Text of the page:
INSPIRING STORY OF THE WEEK
by Phyllis-Terri Gold, Ph.D.
This is an inspiring story about a pet cockatiel named Serena.
The story of Serena doesn’t begin like the typical inspiring story.
Serena’s favorite resting place was Paul’s old black shoe and how she loved to nestle in it! But one night, while Paul was fixing the door leading out to the patio, Phyllis-Terri heard him cry, “Serena, NO! Oh, please no!!” Their pet cockatiel had flown through a crack in that open door as they both stood and watched her soar over a tall pine tree. Both Phyllis-Terri and Paul rushed outside, watching in disbelief, as Serena appeared smaller and smaller, until she was nothing more than a gray dot in the sky. They dashed to the tree calling her name, but Serena was gone.
Although they tried to be good hosts to their arriving guests, they secretly couldn’t wait for their friends to leave.
What happened next?
As they looked at that empty shoe beside the front door, that deep ache inside their hearts made them cry. Best to dry their tears and get to work.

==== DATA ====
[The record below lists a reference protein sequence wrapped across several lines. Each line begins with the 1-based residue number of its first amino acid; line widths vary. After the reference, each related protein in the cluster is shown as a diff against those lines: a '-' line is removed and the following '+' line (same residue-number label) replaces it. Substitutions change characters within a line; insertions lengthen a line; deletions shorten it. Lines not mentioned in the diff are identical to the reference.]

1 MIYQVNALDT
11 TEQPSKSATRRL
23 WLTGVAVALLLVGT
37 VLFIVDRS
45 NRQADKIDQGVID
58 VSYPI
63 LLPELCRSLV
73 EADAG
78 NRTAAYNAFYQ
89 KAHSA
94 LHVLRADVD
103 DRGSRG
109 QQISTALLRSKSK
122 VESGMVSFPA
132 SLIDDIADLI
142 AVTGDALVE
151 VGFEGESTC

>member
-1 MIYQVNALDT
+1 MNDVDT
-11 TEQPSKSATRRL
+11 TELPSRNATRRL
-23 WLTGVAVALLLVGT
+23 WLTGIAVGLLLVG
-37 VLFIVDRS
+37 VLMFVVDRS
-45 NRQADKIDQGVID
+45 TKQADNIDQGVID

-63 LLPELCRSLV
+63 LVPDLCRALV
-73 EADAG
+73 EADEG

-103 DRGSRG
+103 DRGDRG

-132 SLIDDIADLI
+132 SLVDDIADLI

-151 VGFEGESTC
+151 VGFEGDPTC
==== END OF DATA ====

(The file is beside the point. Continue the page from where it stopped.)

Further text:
First they contacted the LI Parrot Society and listed Serena on their Lost Pet list. Next they made three hundred posters with Serena’s picture, captioned with other identifying information and the word REWARD in bold red letters. They placed their posters in pet stores, veterinary offices and on street posts and even put an ad in Newsday’s Pet Lost and Found column . This paper, like many others, offers a three day free ad for lost pets, and, yes, they even put Serena on the internet.
When their telephone first began to ring, one person made bird calls into the phone, which wasn’t a bit funny. But others were kind. For example, hey received a phone call from a woman who lived about seven miles from their home, who thought she had heard Serena in her nearby woods around dawn and again at dusk. She invited them to come by and search as often as they liked. Since the owner of their local pet store had told them that a cockatiel can fly thirty-seven miles in one day, they armed themselves with high powered flashlights and set out at 4:45 AM. They searched and searched for their feathered friend, but no Serena.
Then they received a third call, this time from a woman whose son lived about eighteen miles from their home. She said that ten days earlier a cockatiel had flown onto her son’s boat, and they had taken it home. Was it Serena? How would they know? In this inspiring story, you learn all about the happy ending.
This heartwarming story continues in
Tales2Inspire ~ The Garnet Collection
Stories in Feathers and Fur